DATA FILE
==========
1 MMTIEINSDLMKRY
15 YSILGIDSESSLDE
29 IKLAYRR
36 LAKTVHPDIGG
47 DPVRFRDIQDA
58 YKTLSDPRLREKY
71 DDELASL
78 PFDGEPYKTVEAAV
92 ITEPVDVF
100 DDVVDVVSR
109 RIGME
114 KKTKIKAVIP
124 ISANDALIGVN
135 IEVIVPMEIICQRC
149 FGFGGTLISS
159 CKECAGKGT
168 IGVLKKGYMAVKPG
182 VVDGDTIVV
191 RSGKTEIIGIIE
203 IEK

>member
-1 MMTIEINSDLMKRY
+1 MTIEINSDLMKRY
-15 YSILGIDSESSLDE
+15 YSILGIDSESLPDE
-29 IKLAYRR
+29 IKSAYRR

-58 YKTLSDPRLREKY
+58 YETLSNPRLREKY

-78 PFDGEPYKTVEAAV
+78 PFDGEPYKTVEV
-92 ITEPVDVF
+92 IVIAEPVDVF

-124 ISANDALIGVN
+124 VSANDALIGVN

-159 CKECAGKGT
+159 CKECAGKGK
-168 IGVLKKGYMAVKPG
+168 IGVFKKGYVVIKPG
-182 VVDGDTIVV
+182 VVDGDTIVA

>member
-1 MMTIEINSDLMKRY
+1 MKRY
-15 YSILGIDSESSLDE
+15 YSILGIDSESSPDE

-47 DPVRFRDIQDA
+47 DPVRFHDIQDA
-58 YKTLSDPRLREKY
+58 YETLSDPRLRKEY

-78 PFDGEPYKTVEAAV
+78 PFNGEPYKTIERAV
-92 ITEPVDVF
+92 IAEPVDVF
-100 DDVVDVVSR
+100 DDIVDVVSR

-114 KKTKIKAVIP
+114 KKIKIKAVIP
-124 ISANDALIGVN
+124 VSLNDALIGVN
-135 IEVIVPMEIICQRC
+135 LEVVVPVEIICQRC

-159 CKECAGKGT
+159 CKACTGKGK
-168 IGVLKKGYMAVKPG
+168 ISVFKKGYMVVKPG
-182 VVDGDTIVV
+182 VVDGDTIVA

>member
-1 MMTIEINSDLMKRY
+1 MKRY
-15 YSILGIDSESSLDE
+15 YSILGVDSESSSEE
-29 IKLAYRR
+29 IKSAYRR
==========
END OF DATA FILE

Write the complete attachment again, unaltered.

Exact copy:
1 MMTIEINSDLMKRY
15 YSILGIDSESSLDE
29 IKLAYRR
36 LAKTVHPDIGG
47 DPVRFRDIQDA
58 YKTLSDPRLREKY
71 DDELASL
78 PFDGEPYKTVEAAV
92 ITEPVDVF
100 DDVVDVVSR
109 RIGME
114 KKTKIKAVIP
124 ISANDALIGVN
135 IEVIVPMEIICQRC
149 FGFGGTLISS
159 CKECAGKGT
168 IGVLKKGYMAVKPG
182 VVDGDTIVV
191 RSGKTEIIGIIE
203 IEK

>member
-1 MMTIEINSDLMKRY
+1 MTIEINSDLMKRY
-15 YSILGIDSESSLDE
+15 YSILGIDSESLPDE
-29 IKLAYRR
+29 IKSAYRR

-58 YKTLSDPRLREKY
+58 YETLSNPRLREKY

-78 PFDGEPYKTVEAAV
+78 PFDGEPYKTVEV
-92 ITEPVDVF
+92 IVIAEPVDVF

-124 ISANDALIGVN
+124 VSANDALIGVN

-159 CKECAGKGT
+159 CKECAGKGK
-168 IGVLKKGYMAVKPG
+168 IGVFKKGYVVIKPG
-182 VVDGDTIVV
+182 VVDGDTIVA

>member
-1 MMTIEINSDLMKRY
+1 MKRY
-15 YSILGIDSESSLDE
+15 YSILGIDSESSPDE

-47 DPVRFRDIQDA
+47 DPVRFHDIQDA
-58 YKTLSDPRLREKY
+58 YETLSDPRLRKEY

-78 PFDGEPYKTVEAAV
+78 PFNGEPYKTIERAV
-92 ITEPVDVF
+92 IAEPVDVF
-100 DDVVDVVSR
+100 DDIVDVVSR

-114 KKTKIKAVIP
+114 KKIKIKAVIP
-124 ISANDALIGVN
+124 VSLNDALIGVN
-135 IEVIVPMEIICQRC
+135 LEVVVPVEIICQRC

-159 CKECAGKGT
+159 CKACTGKGK
-168 IGVLKKGYMAVKPG
+168 ISVFKKGYMVVKPG
-182 VVDGDTIVV
+182 VVDGDTIVA

>member
-1 MMTIEINSDLMKRY
+1 MKRY
-15 YSILGIDSESSLDE
+15 YSILGVDSESSSEE
-29 IKLAYRR
+29 IKSAYRR